My mom says we can’t ever afford to go to college. So I guess I’ll be a cashier too.
Now it’s Christmas Eve. My parents are still at work and I’m sitting on the uncomfortable puke-green couch watching a movie about aliens with my older sister, Amanda who’s 14. I am 12.
She can get so annoying sometimes. She’s always like: “Zoe, get a soda pop for me.” Or “Zoe, stop bothering me,” if I ask a question. But besides that, we don’t fight much. It seems Amanda saves up all that fighting for Mom.
I hear a car door close. My mom is home. She must have gotten off early.
“Hey girls, I’m home,” Mom said, closing our termite-eaten door.
“Whatcha’ bring home this time? Some chips that are a million years old?” Amanda asked in a bratty voice.
“Hey Amanda, watch it,” my mom retorts. “It’s not my fault we’re struggling.” That means my mom already had a bad day, because she’s usually happy regardless of what Amanda says.
“Uh, yeah, it kind of is Mom,” Amanda charged. “I’m not the one who dropped out of high school and became a cashier.”
“OK, Amanda. That’s it. Go to your room,” and this time my mom’s voice is raised another octave level. “
“But Mom, it’s Christmas Eve and isn’t Christmas Eve about kindness?” Amanda asked hopefully.
“Amanda, you shouldn’t be talking,” I pointed out.
“Exactly.” my mom agrees.
“Fine.” Amanda stomped off to her room with a frown.
I woke up with eye boogers in my eyelashes and chapped lips. I almost forgot it was Christmas! When I finally remembered I jumped out of bed and walked to my parent’s room to see if they were up. Yep. They sure were.
Their bedclothes were in a jumble and my mother’s teeth guard sat on her bedside table.
I walked down the stairs with the smell of coffee that is 75 percent off. My mom calls it a cruddy cup of coffee, but can coffee be cruddy? Coffee is cruddy. Period. When I went into the living room, my parents were sitting in our fluorescent blue lounge chairs, sitting by our tiny fireplace.
I was surprised to see five presents for me, each from Mom and Dad.
Mom stood up from her chair and smiled at me.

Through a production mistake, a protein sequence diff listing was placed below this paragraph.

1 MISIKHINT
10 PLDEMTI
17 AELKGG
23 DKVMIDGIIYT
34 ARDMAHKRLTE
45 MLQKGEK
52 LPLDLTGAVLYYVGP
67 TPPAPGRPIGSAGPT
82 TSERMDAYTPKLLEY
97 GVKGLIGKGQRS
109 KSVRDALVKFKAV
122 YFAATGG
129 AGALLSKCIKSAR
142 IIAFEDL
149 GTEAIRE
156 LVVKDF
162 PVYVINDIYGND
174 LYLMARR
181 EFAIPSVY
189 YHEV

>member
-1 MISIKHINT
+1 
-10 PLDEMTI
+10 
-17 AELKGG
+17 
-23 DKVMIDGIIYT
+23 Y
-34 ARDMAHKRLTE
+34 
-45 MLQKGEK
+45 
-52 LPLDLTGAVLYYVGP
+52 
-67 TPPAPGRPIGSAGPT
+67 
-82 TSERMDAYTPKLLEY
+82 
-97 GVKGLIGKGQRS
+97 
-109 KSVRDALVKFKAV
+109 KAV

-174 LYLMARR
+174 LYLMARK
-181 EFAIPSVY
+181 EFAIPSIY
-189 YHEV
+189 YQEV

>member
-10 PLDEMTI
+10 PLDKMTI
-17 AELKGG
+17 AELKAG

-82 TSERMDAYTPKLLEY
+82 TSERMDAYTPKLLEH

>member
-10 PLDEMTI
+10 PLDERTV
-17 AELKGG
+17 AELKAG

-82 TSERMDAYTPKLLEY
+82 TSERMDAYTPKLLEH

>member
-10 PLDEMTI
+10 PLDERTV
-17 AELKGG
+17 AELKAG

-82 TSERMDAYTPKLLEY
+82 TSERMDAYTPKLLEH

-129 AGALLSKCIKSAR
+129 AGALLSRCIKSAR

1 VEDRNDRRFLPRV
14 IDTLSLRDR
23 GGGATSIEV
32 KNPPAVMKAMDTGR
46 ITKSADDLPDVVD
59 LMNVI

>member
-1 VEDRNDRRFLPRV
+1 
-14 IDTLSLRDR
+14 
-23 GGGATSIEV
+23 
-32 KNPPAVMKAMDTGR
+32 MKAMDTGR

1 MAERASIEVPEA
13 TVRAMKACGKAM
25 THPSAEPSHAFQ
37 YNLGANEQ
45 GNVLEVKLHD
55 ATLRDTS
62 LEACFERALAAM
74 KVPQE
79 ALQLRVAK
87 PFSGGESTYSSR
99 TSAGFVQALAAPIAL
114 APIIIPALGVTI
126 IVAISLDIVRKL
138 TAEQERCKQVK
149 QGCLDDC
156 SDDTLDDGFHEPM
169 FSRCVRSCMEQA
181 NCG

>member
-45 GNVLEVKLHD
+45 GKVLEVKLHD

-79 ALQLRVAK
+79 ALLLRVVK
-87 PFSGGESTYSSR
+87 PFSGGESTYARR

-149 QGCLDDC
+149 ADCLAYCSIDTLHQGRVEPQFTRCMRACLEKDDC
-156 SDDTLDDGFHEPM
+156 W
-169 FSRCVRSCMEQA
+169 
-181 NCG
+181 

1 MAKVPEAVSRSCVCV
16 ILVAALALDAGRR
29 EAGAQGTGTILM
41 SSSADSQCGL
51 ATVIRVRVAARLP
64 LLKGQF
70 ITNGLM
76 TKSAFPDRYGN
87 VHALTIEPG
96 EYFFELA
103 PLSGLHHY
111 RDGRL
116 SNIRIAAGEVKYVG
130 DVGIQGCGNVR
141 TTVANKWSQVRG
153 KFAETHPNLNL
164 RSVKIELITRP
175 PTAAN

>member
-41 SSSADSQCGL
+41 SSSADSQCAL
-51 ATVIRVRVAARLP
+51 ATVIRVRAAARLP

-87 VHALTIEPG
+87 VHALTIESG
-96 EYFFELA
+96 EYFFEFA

“Our helpful and kind friends have a surprise for you and your sister. Amanda come here.”
Amanda trudged to mom carrying a small package in colorful wrapping paper.
“First, Merry Christmas Zoe!” Amanda handed me the package and I smiled.
We followed Mom and Dad outside our grassy lawn.
And then I saw it. It was a Christmas tree glinting with colorful ornaments and more presents under the tree. On the tree, hung a huge signed in red letters: “Merry Christmas Zoe and Amanda! Love, the Millers and the Smiths.”
My face lit up. It was the most beautiful thing I had ever seen. I dove into the presents. My parents laughed and watched joyfully as we opened them eagerly.
I learned a lesson this Christmas. It’s not about presents. It’s about kindness and giving. I had never seen my family so happy – and that was the greatest gift of all. It showed me how right everything was in my life.

Thursday, December 22, 2011


All I Want For Christmas Is For These Three Dumped Kittens to Find Homes
And Two Other Holiday Stories
Three or more kittens were dumped at the White Point Park recently along Paseo del Mar and are still young enough for adoption.
It took me a bit of time to find them –hiding in thickets and brush – but they were there once again when I returned to the park after hard rains and bitterly cold days.
I’m hoping someone has a few miracles in their pockets and can find these kittens a new and safe abode. The park is on W. Paseo del Mar and Western Ave in San Pedro.
Please email me for more information or let me know if you took a kitten home.